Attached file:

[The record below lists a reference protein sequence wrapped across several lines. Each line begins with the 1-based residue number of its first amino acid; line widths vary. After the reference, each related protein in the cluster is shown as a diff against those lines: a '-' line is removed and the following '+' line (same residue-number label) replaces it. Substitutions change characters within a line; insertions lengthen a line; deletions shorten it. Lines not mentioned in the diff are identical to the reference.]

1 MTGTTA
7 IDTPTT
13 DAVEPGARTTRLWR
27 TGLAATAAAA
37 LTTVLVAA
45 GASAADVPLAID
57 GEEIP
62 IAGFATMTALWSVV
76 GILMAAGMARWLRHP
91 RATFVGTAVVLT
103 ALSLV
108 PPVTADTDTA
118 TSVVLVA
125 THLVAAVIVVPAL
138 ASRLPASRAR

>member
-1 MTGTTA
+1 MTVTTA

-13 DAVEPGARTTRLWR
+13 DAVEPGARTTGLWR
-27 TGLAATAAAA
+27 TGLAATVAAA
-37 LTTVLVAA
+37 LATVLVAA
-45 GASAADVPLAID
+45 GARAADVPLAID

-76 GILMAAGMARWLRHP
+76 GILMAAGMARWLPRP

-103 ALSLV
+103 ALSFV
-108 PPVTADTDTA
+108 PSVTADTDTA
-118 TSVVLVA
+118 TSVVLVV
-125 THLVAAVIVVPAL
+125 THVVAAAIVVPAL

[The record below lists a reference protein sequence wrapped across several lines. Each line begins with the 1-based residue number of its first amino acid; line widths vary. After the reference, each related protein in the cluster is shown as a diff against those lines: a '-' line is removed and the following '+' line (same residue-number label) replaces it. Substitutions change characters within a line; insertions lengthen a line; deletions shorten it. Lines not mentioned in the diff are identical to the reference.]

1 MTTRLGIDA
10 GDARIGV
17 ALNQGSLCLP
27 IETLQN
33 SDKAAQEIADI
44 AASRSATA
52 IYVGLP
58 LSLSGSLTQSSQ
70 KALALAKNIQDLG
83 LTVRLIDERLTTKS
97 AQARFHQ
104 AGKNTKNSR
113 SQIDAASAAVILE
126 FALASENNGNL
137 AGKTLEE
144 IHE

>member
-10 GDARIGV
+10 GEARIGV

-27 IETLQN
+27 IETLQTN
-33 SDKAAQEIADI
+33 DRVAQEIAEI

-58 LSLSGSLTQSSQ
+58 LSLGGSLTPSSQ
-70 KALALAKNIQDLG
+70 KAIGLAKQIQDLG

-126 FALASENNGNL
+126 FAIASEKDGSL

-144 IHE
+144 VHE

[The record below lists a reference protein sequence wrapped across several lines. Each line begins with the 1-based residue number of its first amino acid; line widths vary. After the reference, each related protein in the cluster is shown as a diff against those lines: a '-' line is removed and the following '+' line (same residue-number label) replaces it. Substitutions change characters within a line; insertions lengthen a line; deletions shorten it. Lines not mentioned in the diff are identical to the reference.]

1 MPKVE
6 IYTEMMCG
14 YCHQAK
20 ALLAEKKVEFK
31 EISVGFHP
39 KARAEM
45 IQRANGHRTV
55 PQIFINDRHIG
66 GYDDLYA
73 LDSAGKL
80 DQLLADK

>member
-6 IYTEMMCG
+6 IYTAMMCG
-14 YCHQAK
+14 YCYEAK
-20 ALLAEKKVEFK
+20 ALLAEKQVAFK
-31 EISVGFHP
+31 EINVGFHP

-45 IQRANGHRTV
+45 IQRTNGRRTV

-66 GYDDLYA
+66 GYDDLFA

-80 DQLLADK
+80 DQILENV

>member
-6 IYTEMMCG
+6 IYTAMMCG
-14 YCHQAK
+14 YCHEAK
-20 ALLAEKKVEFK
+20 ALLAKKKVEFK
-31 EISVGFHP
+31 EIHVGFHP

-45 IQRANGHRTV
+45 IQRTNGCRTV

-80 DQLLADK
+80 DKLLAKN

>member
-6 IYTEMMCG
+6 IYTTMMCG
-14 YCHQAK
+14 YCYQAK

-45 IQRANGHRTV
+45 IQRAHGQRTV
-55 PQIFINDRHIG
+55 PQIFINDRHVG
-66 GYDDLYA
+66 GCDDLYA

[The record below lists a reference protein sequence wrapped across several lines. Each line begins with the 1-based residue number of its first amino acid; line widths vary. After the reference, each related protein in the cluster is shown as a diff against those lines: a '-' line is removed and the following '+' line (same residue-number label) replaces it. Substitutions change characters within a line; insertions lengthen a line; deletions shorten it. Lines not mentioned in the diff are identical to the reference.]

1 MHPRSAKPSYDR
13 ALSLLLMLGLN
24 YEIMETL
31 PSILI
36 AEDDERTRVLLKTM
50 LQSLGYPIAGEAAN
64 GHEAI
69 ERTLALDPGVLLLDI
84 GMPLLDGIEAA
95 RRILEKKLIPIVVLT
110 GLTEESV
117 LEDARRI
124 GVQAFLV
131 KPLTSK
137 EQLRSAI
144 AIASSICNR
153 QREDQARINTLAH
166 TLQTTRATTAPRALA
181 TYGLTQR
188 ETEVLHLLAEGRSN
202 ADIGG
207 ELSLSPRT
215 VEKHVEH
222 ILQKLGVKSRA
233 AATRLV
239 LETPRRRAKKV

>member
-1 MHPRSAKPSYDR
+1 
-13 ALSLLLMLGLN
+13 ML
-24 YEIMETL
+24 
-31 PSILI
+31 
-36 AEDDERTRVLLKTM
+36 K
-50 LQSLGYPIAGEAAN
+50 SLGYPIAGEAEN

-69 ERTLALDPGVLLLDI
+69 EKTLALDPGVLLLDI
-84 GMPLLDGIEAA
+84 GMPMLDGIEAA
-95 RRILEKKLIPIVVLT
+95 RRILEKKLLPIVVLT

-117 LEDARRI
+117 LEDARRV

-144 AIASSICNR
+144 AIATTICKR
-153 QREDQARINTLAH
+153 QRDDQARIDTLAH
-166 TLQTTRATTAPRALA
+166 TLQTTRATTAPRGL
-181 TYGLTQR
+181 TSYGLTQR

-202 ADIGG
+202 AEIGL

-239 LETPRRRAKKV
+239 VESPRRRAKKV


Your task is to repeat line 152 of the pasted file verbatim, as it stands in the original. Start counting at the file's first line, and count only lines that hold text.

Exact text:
+13 ML